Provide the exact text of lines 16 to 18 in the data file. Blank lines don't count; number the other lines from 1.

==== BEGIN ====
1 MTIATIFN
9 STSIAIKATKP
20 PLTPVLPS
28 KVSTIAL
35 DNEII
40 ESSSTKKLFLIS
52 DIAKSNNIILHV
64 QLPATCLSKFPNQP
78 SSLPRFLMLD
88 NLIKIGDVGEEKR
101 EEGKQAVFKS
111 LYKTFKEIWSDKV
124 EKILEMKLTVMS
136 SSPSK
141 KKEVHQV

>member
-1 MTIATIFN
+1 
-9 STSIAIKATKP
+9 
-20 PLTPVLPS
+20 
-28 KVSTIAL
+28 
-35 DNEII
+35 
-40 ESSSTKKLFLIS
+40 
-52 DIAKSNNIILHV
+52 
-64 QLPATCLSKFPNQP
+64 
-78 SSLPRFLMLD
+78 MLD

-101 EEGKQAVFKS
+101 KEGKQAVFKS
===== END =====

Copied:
>member
-1 MTIATIFN
+1 